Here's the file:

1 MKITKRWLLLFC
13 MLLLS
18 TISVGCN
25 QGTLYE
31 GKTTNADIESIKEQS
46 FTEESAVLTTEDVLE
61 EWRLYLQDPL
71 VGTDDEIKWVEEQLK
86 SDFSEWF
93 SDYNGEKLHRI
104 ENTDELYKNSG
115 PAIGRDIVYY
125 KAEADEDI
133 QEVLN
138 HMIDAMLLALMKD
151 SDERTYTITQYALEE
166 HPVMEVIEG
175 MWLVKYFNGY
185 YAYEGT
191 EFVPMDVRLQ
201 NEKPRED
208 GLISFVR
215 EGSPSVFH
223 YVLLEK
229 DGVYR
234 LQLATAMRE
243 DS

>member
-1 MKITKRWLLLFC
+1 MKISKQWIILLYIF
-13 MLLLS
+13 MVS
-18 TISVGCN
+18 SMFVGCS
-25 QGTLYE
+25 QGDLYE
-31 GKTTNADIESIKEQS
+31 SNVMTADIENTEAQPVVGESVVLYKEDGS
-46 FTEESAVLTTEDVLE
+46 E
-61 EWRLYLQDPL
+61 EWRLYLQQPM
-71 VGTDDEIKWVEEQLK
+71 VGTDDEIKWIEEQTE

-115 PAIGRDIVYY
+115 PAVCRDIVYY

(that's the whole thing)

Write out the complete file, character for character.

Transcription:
1 MKITKRWLLLFC
13 MLLLS
18 TISVGCN
25 QGTLYE
31 GKTTNADIESIKEQS
46 FTEESAVLTTEDVLE
61 EWRLYLQDPL
71 VGTDDEIKWVEEQLK
86 SDFSEWF
93 SDYNGEKLHRI
104 ENTDELYKNSG
115 PAIGRDIVYY
125 KAEADEDI
133 QEVLN
138 HMIDAMLLALMKD
151 SDERTYTITQYALEE
166 HPVMEVIEG
175 MWLVKYFNGY
185 YAYEGT
191 EFVPMDVRLQ
201 NEKPRED
208 GLISFVR
215 EGSPSVFH
223 YVLLEK
229 DGVYR
234 LQLATAMRE
243 DS

>member
-1 MKITKRWLLLFC
+1 MKISKQWIILLYIF
-13 MLLLS
+13 MVS
-18 TISVGCN
+18 SMFVGCS
-25 QGTLYE
+25 QGDLYE
-31 GKTTNADIESIKEQS
+31 SNVMTADIENTEAQPVVGESVVLYKEDGS
-46 FTEESAVLTTEDVLE
+46 E
-61 EWRLYLQDPL
+61 EWRLYLQQPM
-71 VGTDDEIKWVEEQLK
+71 VGTDDEIKWIEEQTE

-115 PAIGRDIVYY
+115 PAVCRDIVYY